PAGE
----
Melanoma is a type of skin cancer.
It comes from the cells in the skin that produce pigment called melanocytes. Melanoma is a potentially deadly skin cancer. Fortunately, it can usually be treated effectively if it is identified and treated in its early stages.
What is the prognosis for melanoma?
The prognosis for melanoma depends on the stage of the cancer at the time of diagnosis. The stage of the cancer is based on features of the melanoma, such as its thickness, and whether or not there is any evidence of melanoma elsewhere in the body. For more detailed information on melanoma staging refer to the links at the end of this sheet.
The most important factor associated with survival in patients with melanoma is the thickness of the melanoma. Thickness is most commonly reported as a measurement of depth given in millimeters (mm). This measurement of thickness is called the Breslow’s depth. Sometimes the thickness is reported in a different way called the Clark’s level. Clark’s levels are designated with the roman numerals I through V, with I being the thinnest and V being the thickest.
In general the thicker the melanoma is, the worse the prognosis. Some melanomas are designated as melanoma in situ. “In situ” means that the melanoma is limited to the uppermost portion of the skin called the epidermis. Melanoma in situ has a long term survival rate of nearly 100% when treated with appropriate surgery.
Melanomas with a Breslow’s depth of less than 1 mm are considered thin melanomas and have a favorable long term prognosis. The long term survival rate is about 90-95% with appropriate surgical treatment. For melanomas with a Breslow’s depth of greater than 1 mm, the long term survival rate gradually decreases with increasing depth of the melanoma.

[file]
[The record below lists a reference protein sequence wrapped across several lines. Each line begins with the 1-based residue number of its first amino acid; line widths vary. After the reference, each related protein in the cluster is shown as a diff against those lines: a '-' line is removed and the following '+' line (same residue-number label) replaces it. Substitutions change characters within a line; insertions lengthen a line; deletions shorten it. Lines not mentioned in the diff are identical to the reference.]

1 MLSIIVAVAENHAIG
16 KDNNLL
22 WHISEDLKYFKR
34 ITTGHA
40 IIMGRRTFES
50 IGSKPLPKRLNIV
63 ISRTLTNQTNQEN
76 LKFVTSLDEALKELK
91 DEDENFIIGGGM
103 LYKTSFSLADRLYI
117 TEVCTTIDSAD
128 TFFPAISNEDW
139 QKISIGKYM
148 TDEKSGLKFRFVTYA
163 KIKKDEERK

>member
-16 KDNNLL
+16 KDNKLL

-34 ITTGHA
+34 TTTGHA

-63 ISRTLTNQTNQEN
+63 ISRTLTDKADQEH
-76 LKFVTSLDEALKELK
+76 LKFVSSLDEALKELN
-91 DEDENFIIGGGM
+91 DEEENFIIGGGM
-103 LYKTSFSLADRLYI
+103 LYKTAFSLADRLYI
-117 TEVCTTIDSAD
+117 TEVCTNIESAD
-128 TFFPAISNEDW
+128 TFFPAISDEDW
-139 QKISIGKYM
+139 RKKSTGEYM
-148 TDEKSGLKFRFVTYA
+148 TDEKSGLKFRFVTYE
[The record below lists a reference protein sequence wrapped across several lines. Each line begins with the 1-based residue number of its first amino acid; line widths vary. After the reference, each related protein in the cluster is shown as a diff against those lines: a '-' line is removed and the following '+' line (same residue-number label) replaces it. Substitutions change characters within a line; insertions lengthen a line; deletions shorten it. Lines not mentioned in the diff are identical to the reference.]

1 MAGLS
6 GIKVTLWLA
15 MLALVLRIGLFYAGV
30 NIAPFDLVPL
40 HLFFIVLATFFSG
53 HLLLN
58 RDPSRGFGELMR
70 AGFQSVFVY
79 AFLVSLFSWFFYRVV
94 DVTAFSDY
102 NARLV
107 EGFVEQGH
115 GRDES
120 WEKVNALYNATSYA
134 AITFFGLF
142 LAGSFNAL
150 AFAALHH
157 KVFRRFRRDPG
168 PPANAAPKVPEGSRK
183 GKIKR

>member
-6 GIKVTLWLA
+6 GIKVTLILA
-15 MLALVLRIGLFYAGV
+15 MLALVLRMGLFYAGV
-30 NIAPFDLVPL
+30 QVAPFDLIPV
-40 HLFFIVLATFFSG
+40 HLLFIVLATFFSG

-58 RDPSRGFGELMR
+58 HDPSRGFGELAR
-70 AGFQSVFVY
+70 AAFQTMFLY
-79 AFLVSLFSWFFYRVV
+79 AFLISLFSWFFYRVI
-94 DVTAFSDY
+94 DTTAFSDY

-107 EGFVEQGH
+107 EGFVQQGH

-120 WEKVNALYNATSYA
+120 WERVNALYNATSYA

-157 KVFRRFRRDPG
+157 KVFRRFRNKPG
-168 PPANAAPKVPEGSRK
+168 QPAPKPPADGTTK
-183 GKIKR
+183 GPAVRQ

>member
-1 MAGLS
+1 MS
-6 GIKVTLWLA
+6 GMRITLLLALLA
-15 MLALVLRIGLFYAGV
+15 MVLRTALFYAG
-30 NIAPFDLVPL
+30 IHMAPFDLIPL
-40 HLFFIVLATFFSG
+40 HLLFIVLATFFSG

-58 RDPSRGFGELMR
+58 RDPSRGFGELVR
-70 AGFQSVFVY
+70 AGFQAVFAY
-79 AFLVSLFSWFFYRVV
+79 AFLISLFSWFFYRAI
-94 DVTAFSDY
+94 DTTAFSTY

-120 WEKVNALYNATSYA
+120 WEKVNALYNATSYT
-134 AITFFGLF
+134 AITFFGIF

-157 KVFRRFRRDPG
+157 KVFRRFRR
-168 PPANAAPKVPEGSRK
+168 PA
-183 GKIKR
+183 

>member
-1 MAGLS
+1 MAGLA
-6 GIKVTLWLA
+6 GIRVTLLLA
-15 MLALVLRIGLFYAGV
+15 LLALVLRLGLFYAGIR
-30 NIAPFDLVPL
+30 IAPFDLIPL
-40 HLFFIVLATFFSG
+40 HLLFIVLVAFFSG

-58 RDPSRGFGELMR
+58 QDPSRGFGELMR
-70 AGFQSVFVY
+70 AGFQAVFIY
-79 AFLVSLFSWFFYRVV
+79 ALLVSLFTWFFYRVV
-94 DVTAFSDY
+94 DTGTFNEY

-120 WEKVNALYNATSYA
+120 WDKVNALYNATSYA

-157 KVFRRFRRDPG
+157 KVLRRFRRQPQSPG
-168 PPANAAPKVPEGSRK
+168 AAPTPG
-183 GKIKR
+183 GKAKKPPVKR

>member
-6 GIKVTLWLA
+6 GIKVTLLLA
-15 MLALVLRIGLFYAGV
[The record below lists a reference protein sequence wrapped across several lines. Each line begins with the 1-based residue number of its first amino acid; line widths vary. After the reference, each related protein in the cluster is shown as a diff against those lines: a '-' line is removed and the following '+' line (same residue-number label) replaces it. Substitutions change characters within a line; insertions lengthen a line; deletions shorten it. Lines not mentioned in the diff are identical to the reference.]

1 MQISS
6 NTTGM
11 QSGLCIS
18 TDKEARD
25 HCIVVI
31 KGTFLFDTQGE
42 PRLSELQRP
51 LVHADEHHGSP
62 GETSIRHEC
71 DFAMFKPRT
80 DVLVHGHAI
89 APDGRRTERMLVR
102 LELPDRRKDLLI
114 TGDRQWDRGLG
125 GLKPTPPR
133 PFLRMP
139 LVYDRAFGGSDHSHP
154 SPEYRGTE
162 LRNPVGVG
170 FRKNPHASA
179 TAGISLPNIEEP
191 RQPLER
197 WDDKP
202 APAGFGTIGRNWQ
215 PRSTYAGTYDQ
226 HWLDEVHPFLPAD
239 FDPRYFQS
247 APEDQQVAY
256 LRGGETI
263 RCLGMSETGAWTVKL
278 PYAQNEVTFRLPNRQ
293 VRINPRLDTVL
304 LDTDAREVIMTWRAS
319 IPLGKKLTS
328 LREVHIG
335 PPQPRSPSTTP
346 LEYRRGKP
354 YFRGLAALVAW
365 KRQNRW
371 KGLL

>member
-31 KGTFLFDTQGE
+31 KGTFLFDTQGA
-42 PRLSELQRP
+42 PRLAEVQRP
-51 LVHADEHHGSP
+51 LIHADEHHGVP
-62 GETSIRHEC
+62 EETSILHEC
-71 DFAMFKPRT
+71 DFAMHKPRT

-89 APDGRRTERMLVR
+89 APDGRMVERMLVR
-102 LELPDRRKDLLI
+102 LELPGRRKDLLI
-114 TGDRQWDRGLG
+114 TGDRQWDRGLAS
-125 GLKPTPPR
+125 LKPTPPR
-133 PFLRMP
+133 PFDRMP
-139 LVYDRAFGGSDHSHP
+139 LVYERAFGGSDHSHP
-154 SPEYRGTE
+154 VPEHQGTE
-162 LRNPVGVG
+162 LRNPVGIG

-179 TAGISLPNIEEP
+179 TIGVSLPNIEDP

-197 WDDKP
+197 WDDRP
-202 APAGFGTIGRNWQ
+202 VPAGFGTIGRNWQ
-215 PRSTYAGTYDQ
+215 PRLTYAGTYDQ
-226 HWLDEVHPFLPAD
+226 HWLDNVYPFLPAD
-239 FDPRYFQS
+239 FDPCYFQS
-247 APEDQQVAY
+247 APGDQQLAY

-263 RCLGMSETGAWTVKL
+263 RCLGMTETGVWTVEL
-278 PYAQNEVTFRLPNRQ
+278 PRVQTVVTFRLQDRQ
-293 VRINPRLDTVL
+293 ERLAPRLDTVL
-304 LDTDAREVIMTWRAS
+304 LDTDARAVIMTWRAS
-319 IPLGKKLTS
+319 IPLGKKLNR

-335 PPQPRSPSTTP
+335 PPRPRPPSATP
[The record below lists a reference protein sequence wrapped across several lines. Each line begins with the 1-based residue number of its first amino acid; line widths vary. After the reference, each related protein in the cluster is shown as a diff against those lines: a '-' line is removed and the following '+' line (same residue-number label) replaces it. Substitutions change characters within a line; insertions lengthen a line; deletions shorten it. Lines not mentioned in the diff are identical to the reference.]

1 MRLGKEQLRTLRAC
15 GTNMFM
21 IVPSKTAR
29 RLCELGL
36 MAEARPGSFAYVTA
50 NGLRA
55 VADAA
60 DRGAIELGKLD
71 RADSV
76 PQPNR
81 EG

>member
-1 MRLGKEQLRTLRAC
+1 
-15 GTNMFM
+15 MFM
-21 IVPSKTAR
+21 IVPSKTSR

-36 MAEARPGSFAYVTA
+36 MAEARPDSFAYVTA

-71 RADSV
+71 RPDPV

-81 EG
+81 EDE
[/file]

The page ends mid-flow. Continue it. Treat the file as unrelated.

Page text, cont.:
For these thicker melanomas, the lymph nodes are sometimes surgically removed and checked under the microscope for the presence of melanoma. In these cases, whether or not cancer is detected in the lymph nodes becomes an important factor in predicting long term survival.
What treatments are available for melanoma?
Surgical removal is the main treatment for melanoma. The type of surgery recommended is determined by the depth of the melanoma. For melanomas with a Breslow’s depth of less than 1 mm, surgical removal of the melanoma and a zone of surrounding skin is all of the treatment that is needed.
This can usually be accomplished with an in-office surgery performed with local anesthesia. It is not usually necessary to see another surgeon or to go to a hospital operating room. For melanomas with a Breslow’s depth of greater than 1 mm, it may be beneficial to have lymph nodes surgically removed in addition to the removal of the melanoma. This surgery is usually performed in a hospital setting by a general surgeon or a cancer surgeon.
While surgery is the main treatment for melanoma and the treatment with the greatest chance of a cure, some patients with melanoma have chemotherapy in addition to surgery. Chemotherapy is usually reserved for patients whose melanoma has already spread to other parts of the body at the time of surgery or whose melanoma will likely spread in the future.
Several different chemotherapy regimens are available. No single regimen has been shown to dramatically prolong survival, but clinical trials are underway to discover better medical treatments for melanoma.
What is a sentinel lymph node biopsy?
A sentinel lymph node biopsy is a type of surgery sometimes recommended for patients with melanoma. The purpose of the surgery is to find out if melanoma has spread to the lymph nodes. A sentinel lymph node biopsy is usually performed in a hospital operating room and is done at the same time as the surgical removal of the melanoma.